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June 8, 2020

US/CHINA: Financial sanctions on China are (so far) more bark than bite

BY Gabriel Wildau

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( 5 mins)
  • The White House took a step towards delisting US-traded Chinese companies, but this action is widely expected and will have minimal impact on both countries.
  • The “nuclear option” on financial sanctions looks unlikely, but additional financial sanctions with a more modest impact are still possible.
  • Chinese companies now have increasingly diverse and attractive alternatives to US stock markets for raising equity capital.

The White House issued an order on 4 June instructing financial regulators to address the longstanding problem of US-listed Chinese companies that flout US requirements to submit audit records to US regulators. The order follows Trump’s threat on 30 May to impose financial sanctions on China in response to Beijing’s move to impose a national security law on Hong Kong.

No nuclear option (for now)

The White House order instructs a multi-agency task force of US regulators to submit recommendations within 60 days for addressing the issue. The most likely result is that Chinese companies that continue to flout US regulations will be delisted. The action was widely expected and on would have minimal impact on both countries. For US investors and financial service providers, Chinese companies represent a negligible share of total market capitalization and trading volume on US exchanges. For Chinese companies, there are now increasingly attractive alternatives to US equity capital markets.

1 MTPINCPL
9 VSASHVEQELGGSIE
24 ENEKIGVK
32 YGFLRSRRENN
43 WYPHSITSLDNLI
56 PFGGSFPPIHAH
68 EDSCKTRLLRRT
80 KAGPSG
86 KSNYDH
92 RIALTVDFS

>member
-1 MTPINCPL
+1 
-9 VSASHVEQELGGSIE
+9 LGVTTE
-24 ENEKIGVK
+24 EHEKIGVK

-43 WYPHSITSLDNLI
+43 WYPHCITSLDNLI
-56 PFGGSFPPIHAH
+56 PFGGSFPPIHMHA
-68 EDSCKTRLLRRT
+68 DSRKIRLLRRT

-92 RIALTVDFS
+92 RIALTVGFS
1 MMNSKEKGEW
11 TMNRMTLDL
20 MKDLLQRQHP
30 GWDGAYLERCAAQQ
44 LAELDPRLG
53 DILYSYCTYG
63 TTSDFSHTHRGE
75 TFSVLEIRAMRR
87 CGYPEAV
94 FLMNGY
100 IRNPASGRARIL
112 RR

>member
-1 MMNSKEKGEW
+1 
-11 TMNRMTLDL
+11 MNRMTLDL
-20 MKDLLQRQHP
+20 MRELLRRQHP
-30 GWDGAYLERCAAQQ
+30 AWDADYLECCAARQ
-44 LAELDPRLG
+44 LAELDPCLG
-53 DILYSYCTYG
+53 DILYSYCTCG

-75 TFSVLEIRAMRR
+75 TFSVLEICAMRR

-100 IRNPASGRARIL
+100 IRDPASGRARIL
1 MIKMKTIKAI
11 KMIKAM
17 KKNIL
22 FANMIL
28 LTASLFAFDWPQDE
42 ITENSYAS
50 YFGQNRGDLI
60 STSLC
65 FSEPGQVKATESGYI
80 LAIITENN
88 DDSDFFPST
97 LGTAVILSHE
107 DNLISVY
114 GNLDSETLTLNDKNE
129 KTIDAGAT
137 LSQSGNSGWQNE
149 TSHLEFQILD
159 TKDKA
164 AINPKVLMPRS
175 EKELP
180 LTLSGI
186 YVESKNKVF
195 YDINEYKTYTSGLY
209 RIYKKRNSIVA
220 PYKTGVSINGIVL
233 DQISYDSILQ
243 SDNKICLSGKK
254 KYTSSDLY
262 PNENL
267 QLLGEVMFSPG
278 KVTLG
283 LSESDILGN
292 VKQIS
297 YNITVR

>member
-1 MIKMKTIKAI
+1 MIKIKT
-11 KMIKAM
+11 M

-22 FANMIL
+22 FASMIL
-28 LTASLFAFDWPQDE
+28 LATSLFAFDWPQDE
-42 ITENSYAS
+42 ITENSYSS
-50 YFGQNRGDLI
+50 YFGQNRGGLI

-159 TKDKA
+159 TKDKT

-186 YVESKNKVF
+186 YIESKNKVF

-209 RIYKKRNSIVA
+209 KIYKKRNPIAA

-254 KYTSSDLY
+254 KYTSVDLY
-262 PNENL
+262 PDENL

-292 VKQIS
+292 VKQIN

The Trump administration may still enact additional financial sanctions, but there is no clear sign that further action is pending. The language of Trump’s 30 May statement focused on protecting US investors from risks – which is the focus of the 4 June order – rather than inflicting pain on China’s economy or financial system. At this point the “nuclear option” of Iran-style sanctions that would cut China off from the US dollar-based financial system appears highly unlikely, but the US presidential election remains a significant wildcard. Trump may feel pressure to take tougher measures as the election approaches, especially if US-China relations continue to deteriorate.

What other financial sanctions are possible?

If Trump does want to impose additional financial sanctions, there are several possibilities that would be more impactful than the latest action while still falling short of the nuclear option. For example, the US could ban investment in specific groups of companies, such as: companies with links to China’s military; companies involved in repression (including high-tech surveillance) in Xinjiang; companies implicated in eroding Hong Kong’s autonomy (for example, through sales of police equipment).